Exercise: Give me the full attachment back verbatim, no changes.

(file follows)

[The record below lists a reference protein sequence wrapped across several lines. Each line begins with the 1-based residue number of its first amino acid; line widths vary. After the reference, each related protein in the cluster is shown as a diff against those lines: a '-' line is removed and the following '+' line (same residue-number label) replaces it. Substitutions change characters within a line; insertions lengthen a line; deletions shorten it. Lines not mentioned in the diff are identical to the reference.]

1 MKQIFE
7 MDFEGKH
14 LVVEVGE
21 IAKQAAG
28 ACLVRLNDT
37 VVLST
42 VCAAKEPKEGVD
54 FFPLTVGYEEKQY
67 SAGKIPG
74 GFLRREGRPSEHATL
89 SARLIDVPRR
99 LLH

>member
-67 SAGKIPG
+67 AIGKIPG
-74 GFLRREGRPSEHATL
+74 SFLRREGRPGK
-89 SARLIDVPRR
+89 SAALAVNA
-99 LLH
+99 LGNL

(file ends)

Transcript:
[The record below lists a reference protein sequence wrapped across several lines. Each line begins with the 1-based residue number of its first amino acid; line widths vary. After the reference, each related protein in the cluster is shown as a diff against those lines: a '-' line is removed and the following '+' line (same residue-number label) replaces it. Substitutions change characters within a line; insertions lengthen a line; deletions shorten it. Lines not mentioned in the diff are identical to the reference.]

1 MKQIFE
7 MDFEGKH
14 LVVEVGE
21 IAKQAAG
28 ACLVRLNDT
37 VVLST
42 VCAAKEPKEGVD
54 FFPLTVGYEEKQY
67 SAGKIPG
74 GFLRREGRPSEHATL
89 SARLIDVPRR
99 LLH

>member
-67 SAGKIPG
+67 AIGKIPG
-74 GFLRREGRPSEHATL
+74 SFLRREGRPGK
-89 SARLIDVPRR
+89 SAALAVNA
-99 LLH
+99 LGNL